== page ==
THE UNITED NATIONS CONVENTION ON THE RIGHTS OF THE CHILD: THE DICHOTOMY BETWEEN RHETORIC AND REALITY

MAZI VITUS UDEGBULEM

Abstract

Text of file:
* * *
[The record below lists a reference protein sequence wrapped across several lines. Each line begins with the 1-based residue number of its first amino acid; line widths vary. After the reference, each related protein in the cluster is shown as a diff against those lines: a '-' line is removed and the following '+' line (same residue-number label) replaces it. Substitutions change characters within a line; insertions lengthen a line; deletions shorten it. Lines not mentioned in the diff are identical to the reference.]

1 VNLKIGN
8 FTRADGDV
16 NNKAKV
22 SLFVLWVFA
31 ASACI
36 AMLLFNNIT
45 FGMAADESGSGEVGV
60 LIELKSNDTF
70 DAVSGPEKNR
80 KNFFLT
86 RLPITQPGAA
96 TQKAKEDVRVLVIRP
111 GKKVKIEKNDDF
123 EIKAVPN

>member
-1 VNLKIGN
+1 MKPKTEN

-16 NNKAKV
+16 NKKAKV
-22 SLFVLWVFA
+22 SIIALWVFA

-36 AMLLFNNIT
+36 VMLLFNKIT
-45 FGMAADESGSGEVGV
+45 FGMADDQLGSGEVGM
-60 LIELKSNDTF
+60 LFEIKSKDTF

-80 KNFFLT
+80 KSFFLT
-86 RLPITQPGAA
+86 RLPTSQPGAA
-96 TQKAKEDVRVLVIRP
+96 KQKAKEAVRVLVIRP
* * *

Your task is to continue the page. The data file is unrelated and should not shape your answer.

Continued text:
The United Nations Convention on the Rights of the Child is a human rights treaty which sets out the civil, political, economic, social, health and cultural rights of children. The Convention made elaborate provisions relating to the welfare of children but the utility of these provisions are tested during armed conflict when state parties abandon the covenants contained in the Convention and pursue military advantages to the detriment of the child. Being a human rights Convention, some argue that its operation is limited to peace situation and not during armed conflict. As such, there is a dichotomy between rhetoric and reality. The rhetoric is one of virtual world-wide acceptance and promotion of children’s rights through the medium of the United Nations Convention on the Rights of the Child, but the reality is one in which children are consistently subjected to the full brutality of war. The outstanding question is of course, how will better protection be given to children caught up in armed conflict? It is submitted that the present provisions of humanitarian law and the Convention of the Rights of the Child are not adequate and effective in offering protection to children. As part of our contribution towards effective protection of children at all times, we recommend measures inter alia, the adoption of a legal instrument with punitive sanctions designed specifically for protection of children applicable at all times especially during armed conflict.

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